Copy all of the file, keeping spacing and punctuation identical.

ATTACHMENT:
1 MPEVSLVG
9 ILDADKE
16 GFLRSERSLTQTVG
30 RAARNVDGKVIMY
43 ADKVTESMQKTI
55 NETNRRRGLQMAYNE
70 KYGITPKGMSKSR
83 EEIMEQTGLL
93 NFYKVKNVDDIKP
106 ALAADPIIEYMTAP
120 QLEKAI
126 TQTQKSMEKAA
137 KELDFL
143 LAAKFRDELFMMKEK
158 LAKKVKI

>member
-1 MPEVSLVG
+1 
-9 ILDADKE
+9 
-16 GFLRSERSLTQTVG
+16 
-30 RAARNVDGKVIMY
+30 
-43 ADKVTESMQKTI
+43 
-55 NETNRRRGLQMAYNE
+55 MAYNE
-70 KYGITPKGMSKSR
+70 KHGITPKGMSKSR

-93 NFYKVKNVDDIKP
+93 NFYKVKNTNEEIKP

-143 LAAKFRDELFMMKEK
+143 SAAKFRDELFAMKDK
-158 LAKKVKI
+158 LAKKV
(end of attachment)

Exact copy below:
1 MPEVSLVG
9 ILDADKE
16 GFLRSERSLTQTVG
30 RAARNVDGKVIMY
43 ADKVTESMQKTI
55 NETNRRRGLQMAYNE
70 KYGITPKGMSKSR
83 EEIMEQTGLL
93 NFYKVKNVDDIKP
106 ALAADPIIEYMTAP
120 QLEKAI
126 TQTQKSMEKAA
137 KELDFL
143 LAAKFRDELFMMKEK
158 LAKKVKI

>member
-1 MPEVSLVG
+1 
-9 ILDADKE
+9 
-16 GFLRSERSLTQTVG
+16 
-30 RAARNVDGKVIMY
+30 
-43 ADKVTESMQKTI
+43 
-55 NETNRRRGLQMAYNE
+55 MAYNE
-70 KYGITPKGMSKSR
+70 KHGITPKGMSKSR

-93 NFYKVKNVDDIKP
+93 NFYKVKNTNEEIKP

-143 LAAKFRDELFMMKEK
+143 SAAKFRDELFAMKDK
-158 LAKKVKI
+158 LAKKV